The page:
Here is where the Storm really impressed.  Brakes were very strong and linear with a nice, easy pull.  They really inspired a feeling of control out there, especially when combined with the outstanding handling we already discussed.  Since the weather was beautiful I didn’t get a chance to test our the ABS, but I never felt any flutter at all, regardless of how aggressively I was braking.  This is definitely the best braking cruiser I’ve ever ridden.

Overall:

All in all I really love this bike.  I really urge you guys to go down to Precision Bikeworks  and check out whichever Triumph style matches your own, but the Thunderbird in particular does it so well for so many.  You can set it up as a slick solo cruiser or hook up bags, boards and a windshield (and that comfy seat – thanks Rich!) and ride till across a state or two – it will do it all.  If was going to get my own I’d probably go with this insane swirled red Thunderbird they had on the floor, upgrade it with the Storm performance package which happens to be crazy cheap, some of those Hog Slayer pipes and headlights off the old Speed Triple – either way I want one.  Good luck and if you do try one out be sure to let me know.

Ride Safe

Posted in: Motorcycles, Reviews
Posted: April 13th, 2012

So one thing I’m trying to get used to on my 2010 Harley Davidson Fat Bob is the lack of storage.

I had two cavernous bags on my Stratoliner, and I was about to get a cool tail bag for the Griso but I just don’t feel right about a tail bag or worse saddlebags on my Fat Bob.

Yeah I know I’m being an idiot.  I should focus on what I need not on how the bike looks but let’s be honest – we all think about form over function from time to time.  And for storage, I’ve really got my eye on Harley’s Single-Sided Swingarm Bag.

But with a pricetag of $229.95, I’m going to try to find some other alternatives first.

Enter the River Road Classic Fork Bag.  At $24.95 it definitely is a cost-effective way to put a few items, like tools, emergency bandana, etc., away for a rainy day.  For the price, I expected something pretty basic, but the quality looks pretty nice.  The Velcro straps that mount it to the bike are long enough for just about any bike – I trimmed mine so that there’s nothing extra flapping around. I can even fit a t-shirt in there just in case, but anything much bulkier than that won’t work unless I empty out the rest of the stuff.

Hey it’s not meant to be luggage it’s meant to be small storage so if I want anything more I’ll either have to buck up and get that really cool side-bag (it really is calling me) or go the extra mile and get saddlebags.  If I go the saddlebag route I already have a pair of very nice ones that are also River Road.  I’m trying to find a low-cost quick-release bracket option that will work with these bags – for now I’m having a hard-time.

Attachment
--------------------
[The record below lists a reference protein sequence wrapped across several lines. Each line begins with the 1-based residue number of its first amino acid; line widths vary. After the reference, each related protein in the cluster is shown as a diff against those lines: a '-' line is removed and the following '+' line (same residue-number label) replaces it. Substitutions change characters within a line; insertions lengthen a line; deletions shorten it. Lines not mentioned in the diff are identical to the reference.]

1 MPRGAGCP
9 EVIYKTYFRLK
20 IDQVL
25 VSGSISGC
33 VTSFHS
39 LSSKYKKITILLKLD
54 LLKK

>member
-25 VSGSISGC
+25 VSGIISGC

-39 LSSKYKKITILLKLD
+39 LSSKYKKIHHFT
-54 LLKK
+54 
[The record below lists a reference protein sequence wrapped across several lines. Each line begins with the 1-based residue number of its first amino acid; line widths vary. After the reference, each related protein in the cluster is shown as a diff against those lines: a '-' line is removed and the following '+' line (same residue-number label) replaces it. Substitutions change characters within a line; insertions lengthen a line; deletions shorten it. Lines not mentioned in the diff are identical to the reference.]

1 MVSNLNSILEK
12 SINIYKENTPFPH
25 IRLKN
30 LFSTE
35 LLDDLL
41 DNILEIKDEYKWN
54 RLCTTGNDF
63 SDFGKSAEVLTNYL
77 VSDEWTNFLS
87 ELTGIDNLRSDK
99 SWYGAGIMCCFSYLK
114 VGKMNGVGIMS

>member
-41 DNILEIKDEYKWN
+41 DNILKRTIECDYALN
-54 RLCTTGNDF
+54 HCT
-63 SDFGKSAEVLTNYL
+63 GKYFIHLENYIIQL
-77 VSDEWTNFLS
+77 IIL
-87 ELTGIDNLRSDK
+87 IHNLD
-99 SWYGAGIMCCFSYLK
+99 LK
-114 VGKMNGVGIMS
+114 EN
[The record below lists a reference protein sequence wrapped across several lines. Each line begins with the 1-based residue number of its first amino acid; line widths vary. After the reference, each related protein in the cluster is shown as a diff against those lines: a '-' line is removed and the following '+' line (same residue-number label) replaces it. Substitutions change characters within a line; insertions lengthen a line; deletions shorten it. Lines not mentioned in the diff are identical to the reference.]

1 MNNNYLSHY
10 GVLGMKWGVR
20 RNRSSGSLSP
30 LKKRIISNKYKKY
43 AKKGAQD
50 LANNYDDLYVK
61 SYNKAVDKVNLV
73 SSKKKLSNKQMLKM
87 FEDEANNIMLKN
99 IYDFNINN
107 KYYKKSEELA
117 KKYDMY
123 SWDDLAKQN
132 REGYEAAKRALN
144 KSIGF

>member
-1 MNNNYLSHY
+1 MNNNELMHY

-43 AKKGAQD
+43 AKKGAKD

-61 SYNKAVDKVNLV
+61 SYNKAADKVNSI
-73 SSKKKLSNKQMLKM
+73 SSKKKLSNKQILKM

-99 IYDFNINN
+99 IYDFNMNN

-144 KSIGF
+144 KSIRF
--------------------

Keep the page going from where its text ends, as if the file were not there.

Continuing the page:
Just like the fork bags they are well-made, functional and very inexpensive.  I would guess them to cost twice as much as they actually do.  Now these aren’t huge, and they don’t lock, but I’m thinking that as long as the brackets work out, they will be a pretty good option for when I just have to have some more gear.

You can find River Road gear in our area at Off-Road Express.

Another option I am looking at is the Zip-Off, Quick-Release Saddlebags.  I’ll offer a full review later, but here are some of the specs:

  • Rich, synthetic material with UV protection offers the look and feel of top quality leather
  • The Fast-Zip Removal system allows easy on/easy off for installing on a bike or carrying as a bag
  • Quick-release buckles, hidden behind traditional chrome hardware, make opening the bag quick and easy
  • A removable, neoprene layer covers the bag contact points to protect the motorcycle
  • Reinforced side walls and a reinforced base provide strength and shape retention
  • Box-style lids with hook-and-loop closure and extra long cross-over flaps inside provide a secure storage environment
  • A waterproof cover with full elastic closure is included to protect against rain and dust
  • All saddlebags have a custom-fitted liner bag inside that makes packing convenient and further protects the contents from the elements
  • Quick-release straps secure the bags to your motorcycle or saddlebag supports
  • Includes a 1-year manufacturer’s warranty